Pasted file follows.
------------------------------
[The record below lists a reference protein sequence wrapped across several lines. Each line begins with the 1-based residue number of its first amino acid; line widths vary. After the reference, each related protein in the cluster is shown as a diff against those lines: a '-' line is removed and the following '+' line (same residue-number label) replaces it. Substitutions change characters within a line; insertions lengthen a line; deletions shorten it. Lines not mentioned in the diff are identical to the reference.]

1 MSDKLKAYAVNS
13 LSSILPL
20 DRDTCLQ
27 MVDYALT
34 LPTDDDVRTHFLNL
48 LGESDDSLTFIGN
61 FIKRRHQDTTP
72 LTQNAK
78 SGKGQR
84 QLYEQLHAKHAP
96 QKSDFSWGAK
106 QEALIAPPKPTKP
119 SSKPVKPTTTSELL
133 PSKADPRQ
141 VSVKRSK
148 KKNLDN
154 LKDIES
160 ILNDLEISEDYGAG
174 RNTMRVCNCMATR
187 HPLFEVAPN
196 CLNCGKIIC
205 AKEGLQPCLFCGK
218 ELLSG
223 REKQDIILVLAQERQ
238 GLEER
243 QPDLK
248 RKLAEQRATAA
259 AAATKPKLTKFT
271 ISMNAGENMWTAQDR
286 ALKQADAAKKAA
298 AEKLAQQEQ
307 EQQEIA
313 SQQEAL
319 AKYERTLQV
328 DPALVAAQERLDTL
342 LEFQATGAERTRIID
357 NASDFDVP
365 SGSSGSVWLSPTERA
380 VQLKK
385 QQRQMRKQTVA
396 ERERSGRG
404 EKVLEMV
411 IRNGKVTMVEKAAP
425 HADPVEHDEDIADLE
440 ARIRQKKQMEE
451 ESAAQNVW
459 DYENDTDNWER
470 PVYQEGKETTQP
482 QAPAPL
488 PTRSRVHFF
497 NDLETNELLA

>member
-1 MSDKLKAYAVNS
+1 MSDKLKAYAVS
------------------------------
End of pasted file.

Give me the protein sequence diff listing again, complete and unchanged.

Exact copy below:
[The record below lists a reference protein sequence wrapped across several lines. Each line begins with the 1-based residue number of its first amino acid; line widths vary. After the reference, each related protein in the cluster is shown as a diff against those lines: a '-' line is removed and the following '+' line (same residue-number label) replaces it. Substitutions change characters within a line; insertions lengthen a line; deletions shorten it. Lines not mentioned in the diff are identical to the reference.]

1 MSDKLKAYAVNS
13 LSSILPL
20 DRDTCLQ
27 MVDYALT
34 LPTDDDVRTHFLNL
48 LGESDDSLTFIGN
61 FIKRRHQDTTP
72 LTQNAK
78 SGKGQR
84 QLYEQLHAKHAP
96 QKSDFSWGAK
106 QEALIAPPKPTKP
119 SSKPVKPTTTSELL
133 PSKADPRQ
141 VSVKRSK
148 KKNLDN
154 LKDIES
160 ILNDLEISEDYGAG
174 RNTMRVCNCMATR
187 HPLFEVAPN
196 CLNCGKIIC
205 AKEGLQPCLFCGK
218 ELLSG
223 REKQDIILVLAQERQ
238 GLEER
243 QPDLK
248 RKLAEQRATAA
259 AAATKPKLTKFT
271 ISMNAGENMWTAQDR
286 ALKQADAAKKAA
298 AEKLAQQEQ
307 EQQEIA
313 SQQEAL
319 AKYERTLQV
328 DPALVAAQERLDTL
342 LEFQATGAERTRIID
357 NASDFDVP
365 SGSSGSVWLSPTERA
380 VQLKK
385 QQRQMRKQTVA
396 ERERSGRG
404 EKVLEMV
411 IRNGKVTMVEKAAP
425 HADPVEHDEDIADLE
440 ARIRQKKQMEE
451 ESAAQNVW
459 DYENDTDNWER
470 PVYQEGKETTQP
482 QAPAPL
488 PTRSRVHFF
497 NDLETNELLA

>member
-1 MSDKLKAYAVNS
+1 MSDKLKAYAVS